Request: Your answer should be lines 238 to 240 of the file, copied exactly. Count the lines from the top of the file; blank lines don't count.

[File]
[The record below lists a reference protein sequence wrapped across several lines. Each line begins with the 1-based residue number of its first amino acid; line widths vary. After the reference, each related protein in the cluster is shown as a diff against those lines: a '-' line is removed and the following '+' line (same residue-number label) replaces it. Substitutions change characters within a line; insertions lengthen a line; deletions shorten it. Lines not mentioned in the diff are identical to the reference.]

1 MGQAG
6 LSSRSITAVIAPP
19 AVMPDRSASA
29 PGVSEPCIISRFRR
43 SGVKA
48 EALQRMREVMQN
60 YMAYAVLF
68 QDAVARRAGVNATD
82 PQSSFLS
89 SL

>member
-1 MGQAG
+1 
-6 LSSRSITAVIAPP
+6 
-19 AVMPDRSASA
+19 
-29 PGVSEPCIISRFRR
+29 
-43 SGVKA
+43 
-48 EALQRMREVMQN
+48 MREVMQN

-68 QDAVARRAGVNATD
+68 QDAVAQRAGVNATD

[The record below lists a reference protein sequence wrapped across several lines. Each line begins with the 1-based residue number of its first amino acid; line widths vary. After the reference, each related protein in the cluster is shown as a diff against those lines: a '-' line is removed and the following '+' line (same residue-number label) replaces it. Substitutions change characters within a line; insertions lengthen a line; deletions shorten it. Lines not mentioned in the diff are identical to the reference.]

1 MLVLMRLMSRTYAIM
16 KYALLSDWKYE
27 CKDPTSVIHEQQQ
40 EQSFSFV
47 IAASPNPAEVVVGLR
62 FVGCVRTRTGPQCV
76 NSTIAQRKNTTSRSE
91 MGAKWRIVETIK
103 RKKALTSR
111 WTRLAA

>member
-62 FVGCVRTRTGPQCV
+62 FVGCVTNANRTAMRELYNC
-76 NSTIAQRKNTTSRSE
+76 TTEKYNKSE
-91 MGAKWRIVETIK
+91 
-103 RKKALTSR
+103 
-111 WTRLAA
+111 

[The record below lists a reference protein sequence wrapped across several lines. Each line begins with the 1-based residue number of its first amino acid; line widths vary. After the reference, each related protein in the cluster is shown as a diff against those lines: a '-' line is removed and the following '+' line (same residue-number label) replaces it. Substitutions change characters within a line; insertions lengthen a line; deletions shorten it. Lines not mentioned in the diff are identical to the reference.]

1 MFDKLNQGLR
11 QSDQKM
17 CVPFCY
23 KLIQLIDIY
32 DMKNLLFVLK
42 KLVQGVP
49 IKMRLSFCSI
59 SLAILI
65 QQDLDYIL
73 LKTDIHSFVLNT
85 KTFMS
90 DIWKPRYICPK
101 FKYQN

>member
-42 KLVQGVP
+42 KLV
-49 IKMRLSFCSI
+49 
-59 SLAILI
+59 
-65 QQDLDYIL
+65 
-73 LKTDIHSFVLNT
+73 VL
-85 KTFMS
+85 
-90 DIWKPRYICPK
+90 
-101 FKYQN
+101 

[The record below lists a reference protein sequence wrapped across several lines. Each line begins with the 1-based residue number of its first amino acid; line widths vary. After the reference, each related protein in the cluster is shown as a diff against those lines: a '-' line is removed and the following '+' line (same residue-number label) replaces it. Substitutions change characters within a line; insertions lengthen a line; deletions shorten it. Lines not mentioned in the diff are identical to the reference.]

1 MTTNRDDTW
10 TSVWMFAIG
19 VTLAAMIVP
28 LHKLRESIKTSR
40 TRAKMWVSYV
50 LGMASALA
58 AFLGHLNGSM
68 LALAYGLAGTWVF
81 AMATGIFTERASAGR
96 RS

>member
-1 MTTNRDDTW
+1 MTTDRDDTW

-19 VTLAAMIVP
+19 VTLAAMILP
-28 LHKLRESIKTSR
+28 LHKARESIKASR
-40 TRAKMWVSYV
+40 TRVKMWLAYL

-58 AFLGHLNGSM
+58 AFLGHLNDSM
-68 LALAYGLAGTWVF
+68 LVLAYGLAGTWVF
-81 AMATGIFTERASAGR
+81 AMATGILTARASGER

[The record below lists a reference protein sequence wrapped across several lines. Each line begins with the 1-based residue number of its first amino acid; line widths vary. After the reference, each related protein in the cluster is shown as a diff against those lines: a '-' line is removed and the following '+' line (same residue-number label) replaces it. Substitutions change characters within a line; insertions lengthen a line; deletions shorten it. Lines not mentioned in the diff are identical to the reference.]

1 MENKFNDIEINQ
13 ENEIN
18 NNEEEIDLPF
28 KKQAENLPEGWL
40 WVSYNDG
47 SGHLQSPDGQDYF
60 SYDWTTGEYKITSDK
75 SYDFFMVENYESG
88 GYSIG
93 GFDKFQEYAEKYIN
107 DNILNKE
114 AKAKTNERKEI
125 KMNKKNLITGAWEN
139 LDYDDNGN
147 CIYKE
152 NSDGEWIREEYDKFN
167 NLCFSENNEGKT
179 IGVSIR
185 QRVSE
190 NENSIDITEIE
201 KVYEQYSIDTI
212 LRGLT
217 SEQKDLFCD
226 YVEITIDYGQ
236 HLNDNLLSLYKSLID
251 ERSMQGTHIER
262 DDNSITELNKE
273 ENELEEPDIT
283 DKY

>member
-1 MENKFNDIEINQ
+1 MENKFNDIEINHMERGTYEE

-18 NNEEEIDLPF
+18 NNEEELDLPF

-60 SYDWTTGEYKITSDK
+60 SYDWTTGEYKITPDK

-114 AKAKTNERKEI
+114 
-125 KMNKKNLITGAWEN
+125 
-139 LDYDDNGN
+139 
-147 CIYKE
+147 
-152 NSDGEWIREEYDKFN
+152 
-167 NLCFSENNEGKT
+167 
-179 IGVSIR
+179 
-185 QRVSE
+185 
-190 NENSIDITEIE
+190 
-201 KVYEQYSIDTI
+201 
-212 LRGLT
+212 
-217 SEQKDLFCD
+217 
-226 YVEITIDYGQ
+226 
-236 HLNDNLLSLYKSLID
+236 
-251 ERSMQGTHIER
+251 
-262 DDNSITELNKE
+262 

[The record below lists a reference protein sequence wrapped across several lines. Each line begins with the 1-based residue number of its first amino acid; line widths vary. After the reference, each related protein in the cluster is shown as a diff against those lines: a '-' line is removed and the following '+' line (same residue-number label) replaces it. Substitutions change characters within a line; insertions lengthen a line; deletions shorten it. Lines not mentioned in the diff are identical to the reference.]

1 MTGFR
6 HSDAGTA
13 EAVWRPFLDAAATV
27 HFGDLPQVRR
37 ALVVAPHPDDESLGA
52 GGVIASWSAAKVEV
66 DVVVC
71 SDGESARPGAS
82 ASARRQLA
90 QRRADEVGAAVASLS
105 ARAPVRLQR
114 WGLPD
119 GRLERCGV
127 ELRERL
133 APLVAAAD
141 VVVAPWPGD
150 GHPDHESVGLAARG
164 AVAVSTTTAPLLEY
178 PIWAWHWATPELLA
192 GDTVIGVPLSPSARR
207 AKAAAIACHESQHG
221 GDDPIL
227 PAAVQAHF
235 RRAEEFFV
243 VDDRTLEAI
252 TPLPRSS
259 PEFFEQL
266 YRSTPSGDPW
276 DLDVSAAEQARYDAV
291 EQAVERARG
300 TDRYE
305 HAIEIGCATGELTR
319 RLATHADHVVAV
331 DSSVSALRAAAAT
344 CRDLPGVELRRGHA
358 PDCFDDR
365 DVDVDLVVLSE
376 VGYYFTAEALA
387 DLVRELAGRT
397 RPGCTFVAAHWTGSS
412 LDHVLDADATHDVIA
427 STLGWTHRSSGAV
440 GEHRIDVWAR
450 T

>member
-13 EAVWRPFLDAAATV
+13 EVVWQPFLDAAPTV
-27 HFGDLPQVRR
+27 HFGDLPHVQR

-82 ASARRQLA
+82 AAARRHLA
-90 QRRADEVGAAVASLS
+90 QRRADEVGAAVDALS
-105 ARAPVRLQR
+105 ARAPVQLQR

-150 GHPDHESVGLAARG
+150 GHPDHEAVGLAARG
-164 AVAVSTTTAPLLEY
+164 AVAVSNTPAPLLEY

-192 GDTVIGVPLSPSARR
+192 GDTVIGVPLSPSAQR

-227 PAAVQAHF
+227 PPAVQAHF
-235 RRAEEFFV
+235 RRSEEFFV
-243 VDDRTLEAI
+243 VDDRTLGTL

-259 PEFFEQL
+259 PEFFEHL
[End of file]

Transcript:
+227 PPAVQAHF
-235 RRAEEFFV
+235 RRSEEFFV